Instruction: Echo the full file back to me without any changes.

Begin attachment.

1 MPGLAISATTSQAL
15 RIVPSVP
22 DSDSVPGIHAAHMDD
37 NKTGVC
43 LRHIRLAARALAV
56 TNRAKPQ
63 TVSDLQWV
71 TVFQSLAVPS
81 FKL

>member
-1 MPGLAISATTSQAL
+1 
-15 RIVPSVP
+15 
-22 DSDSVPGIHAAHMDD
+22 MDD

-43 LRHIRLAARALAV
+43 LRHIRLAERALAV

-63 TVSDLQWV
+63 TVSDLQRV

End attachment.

1 MPGLAISATTSQAL
15 RIVPSVP
22 DSDSVPGIHAAHMDD
37 NKTGVC
43 LRHIRLAARALAV
56 TNRAKPQ
63 TVSDLQWV
71 TVFQSLAVPS
81 FKL

>member
-1 MPGLAISATTSQAL
+1 
-15 RIVPSVP
+15 
-22 DSDSVPGIHAAHMDD
+22 MDD

-43 LRHIRLAARALAV
+43 LRHIRLAERALAV

-63 TVSDLQWV
+63 TVSDLQRV